Acquired Thrombotic thrombocytopenic purpura (aTTP) is a rare and sometimes fatal blood disorder. Awareness, timely diagnosis, and prompt treatment are needed to ensure positive outcomes.
In September 2008, Sydney Kodatsky stepped out of a swimming pool, removed her goggles, and suddenly found herself unable to see. The 28-year-old newlywed and recent MBA graduate visited a major Toronto emergency room, waited for five hours, and was sent home with a migraine diagnosis.
With no relief from her headache or fluctuating vision the next day, she went to her family doctor, who reassured Sydney that there was nothing to worry about. It was only after seeking a third opinion, at her mother’s insistence, and getting the results of some routine bloodwork, that Sydney finally got her diagnosis — acquired thrombotic thrombocytopenic purpura (aTTP).
I was extremely lucky not to have experienced a heart attack, stroke, or kidney failure before my treatment was able to kick in.
Rareness of aTTP can make it difficult to diagnose
aTTP is a rare but life-threatening autoimmune blood disorder that creates blood clots throughout the body. Because it’s so rare, diagnosis can be difficult or delayed, as in Sydney’s case, putting the patient at further risk of serious complications. “I was extremely lucky not to have experienced a heart attack, stroke, or kidney failure before my treatment was able to kick in,” she says.
aTTP is diagnosed at a rate of three to four in one million people per year worldwide. The cause is not well understood, though it’s believed to be hereditary in about one percent of patients. “About 65 percent of aTTP patients will go through the treatment process once and never experience a relapse,” says Sydney. Others, like Sydney, have it on a recurrent but unpredictable basis. Since her initial diagnosis, Sydney has had seven relapses, the last one in 2016.
It takes extraordinary effort to stabilize an aTTP patient during a crisis with the therapies available in Canada, and the experience for patients is truly life-altering. The current treatment options for an aTTP crisis are a combination of plasmapheresis and immunosuppressant medication. During each two- to four-hour plasmapheresis treatment, a patient’s entire blood volume is removed through a central line to replace the plasma.
Sydney has required 700 or so units of plasma so far, and she’s grateful to those who donate blood. Unfortunately, the immunosuppressive treatment that saves lives can also have devastating consequences. At only 35 years old, Sydney started a battle with metastatic cancer.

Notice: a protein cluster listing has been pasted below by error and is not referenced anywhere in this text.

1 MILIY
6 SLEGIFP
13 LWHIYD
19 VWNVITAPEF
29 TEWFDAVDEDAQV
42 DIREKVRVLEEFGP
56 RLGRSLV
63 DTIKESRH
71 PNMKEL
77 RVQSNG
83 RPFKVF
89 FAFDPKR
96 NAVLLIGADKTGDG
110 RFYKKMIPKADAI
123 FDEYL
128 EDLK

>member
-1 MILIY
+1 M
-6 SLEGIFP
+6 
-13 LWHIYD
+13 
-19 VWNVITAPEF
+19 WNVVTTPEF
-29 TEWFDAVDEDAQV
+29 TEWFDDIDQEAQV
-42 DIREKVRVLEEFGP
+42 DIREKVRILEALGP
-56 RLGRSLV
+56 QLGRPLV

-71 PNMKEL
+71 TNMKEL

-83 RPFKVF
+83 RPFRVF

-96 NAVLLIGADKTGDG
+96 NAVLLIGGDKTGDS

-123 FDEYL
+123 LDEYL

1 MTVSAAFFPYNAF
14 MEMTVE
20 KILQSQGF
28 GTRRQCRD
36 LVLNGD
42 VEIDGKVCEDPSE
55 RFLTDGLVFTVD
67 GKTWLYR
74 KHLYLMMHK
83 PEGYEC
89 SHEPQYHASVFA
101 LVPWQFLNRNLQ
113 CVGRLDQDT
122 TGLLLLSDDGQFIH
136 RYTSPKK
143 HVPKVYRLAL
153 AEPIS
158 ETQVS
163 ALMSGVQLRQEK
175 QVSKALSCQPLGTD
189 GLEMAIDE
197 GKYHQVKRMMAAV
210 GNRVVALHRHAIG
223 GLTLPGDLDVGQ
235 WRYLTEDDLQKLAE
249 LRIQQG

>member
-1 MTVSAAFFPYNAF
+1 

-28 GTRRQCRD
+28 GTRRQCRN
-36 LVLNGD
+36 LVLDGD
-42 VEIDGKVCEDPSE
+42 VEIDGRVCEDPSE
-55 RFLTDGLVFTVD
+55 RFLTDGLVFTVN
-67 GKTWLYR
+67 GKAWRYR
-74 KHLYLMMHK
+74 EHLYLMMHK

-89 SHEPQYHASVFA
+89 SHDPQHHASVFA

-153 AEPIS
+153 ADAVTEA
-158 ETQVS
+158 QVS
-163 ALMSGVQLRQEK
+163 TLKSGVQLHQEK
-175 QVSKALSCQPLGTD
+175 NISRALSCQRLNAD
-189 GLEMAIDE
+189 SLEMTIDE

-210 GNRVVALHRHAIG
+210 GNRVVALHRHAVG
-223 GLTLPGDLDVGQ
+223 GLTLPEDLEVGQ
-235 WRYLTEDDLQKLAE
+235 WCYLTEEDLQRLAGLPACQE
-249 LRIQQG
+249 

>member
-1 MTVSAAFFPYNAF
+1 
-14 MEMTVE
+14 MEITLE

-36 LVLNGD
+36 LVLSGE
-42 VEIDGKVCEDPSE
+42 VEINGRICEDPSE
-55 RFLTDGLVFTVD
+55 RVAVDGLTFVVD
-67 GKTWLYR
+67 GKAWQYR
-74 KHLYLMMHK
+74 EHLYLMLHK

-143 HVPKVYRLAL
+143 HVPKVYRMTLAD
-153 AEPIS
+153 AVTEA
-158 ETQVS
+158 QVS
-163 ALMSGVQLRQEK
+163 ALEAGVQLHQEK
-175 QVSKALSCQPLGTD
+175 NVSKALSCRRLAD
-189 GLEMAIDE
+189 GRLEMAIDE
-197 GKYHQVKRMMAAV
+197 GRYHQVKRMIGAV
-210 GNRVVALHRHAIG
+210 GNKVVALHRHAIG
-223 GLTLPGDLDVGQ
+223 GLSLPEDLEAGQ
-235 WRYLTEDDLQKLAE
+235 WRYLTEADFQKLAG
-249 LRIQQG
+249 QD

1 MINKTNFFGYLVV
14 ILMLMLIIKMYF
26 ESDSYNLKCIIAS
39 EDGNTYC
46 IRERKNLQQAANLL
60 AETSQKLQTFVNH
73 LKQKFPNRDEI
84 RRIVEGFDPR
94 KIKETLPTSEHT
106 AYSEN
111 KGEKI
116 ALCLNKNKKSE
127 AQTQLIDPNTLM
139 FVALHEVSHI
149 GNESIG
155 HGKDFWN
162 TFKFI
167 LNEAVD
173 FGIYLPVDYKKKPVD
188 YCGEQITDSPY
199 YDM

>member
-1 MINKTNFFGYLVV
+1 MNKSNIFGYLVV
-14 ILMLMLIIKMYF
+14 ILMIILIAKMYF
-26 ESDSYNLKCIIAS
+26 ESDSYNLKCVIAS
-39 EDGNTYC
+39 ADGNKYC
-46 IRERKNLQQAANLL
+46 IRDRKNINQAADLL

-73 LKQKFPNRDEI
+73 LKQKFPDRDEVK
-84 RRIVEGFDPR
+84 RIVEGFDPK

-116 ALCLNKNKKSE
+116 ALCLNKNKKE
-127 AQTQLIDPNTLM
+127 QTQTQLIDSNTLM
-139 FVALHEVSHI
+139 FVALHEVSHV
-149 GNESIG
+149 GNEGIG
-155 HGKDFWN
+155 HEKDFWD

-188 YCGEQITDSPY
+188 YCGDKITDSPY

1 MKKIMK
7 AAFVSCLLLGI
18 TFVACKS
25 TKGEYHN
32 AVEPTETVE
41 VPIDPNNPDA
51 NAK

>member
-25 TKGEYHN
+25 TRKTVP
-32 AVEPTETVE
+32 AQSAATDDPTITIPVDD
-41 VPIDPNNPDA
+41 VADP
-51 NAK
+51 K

Most patients diagnosed with aTTP are young women in their childbearing years. “If you’re lucky enough to recover, aTTP can really derail their plans for having a family, so these patients need to work closely with their hematologists to understand the risks associated with pregnancy and aTTP,” says Sydney. As young newlyweds, Sydney and her husband faced immense challenges they never foresaw to successfully build their family.
The daily challenges and fear of relapse are very real
Living with aTTP is challenging. “There’s no day-to-day treatment and there’s nothing you can do to control the timing of a possible recurrence,” says Sydney. “It’s the ultimate disruptor because you don’t know if and when a recurrence could happen and land you in the hospital for weeks or months, so you need to have backups for everything.”
Aside from the disruption, there’s also the fear of relapse. “That fear is very real because not only can it derail your life, but there’s also a 20 percent chance of dying from each aTTP episode with treatments available in Canada,” says Kodatsky. As a result, many aTTP patients deal with anxiety and depression.
Determined to change the outlook for herself and others living with aTTP, Sydney founded the Answering TTP Foundation in 2010. The foundation focuses on fundraising, research grants, patient advocacy, and education with a view to improving diagnosis and access to improved treatment options for aTTP patients. “Getting timely access to efficient and effective treatment is challenging and there are only about 40 treatment centres across Canada that can treat aTTP,” she says.
Sydney is nevertheless optimistic about the future. “Canada pioneered new treatments for aTTP that increased survival by about 75 percent, and there are currently promising treatments available in peer nations to target the mechanism of the disease to reduce harm,” she says.
The placement of this article was made possible with support from a research based pharmaceutical company
1 National Organization for Rare Disorders (NORD). Rare disease database: Thrombotic thrombocytopenic purpura. https://rarediseases.org/rare-diseases/thrombotic-thrombocytopenic-purpura/
2 Kremer Hovinga J et al. Survival and relapse in patients with thrombotic thrombocytopenic purpura. Blood 2010; 115(8):1500-1511https://doi.org/10.1182/blood-2009-09-243790
3 Pavenski K et al. Efficacy of Caplacizumab in patients with aTTP in the HERCULES study according to initial immunosuppression regimen. Blood. 2019;134 (Supplement 1): 2365; https://doi.org/10.1182/blood-2019-123126
4 Rock GA et al. Comparison of plasma exchange with plasma infusion in the treatment of thrombotic thrombocytopenic purpura. Canadian Apheresis Study Group. N Engl J Med. 1991 Aug 8;325(6):393-7.